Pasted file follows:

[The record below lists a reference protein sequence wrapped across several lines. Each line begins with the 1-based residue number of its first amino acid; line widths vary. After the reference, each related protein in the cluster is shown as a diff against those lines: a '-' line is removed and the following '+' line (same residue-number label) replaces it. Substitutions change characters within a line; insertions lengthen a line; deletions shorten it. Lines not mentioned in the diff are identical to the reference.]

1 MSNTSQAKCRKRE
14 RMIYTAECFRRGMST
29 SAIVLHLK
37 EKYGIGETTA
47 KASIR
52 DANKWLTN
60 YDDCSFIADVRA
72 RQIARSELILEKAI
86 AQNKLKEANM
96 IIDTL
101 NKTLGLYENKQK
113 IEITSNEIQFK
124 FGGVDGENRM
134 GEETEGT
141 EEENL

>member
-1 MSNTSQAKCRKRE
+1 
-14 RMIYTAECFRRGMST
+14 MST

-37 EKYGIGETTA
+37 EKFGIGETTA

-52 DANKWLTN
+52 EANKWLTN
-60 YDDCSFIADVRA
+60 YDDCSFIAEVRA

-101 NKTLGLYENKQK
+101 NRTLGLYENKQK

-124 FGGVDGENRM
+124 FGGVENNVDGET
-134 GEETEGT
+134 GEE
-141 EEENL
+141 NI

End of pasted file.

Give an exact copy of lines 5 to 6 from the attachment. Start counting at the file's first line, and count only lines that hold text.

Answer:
37 EKYGIGETTA
47 KASIR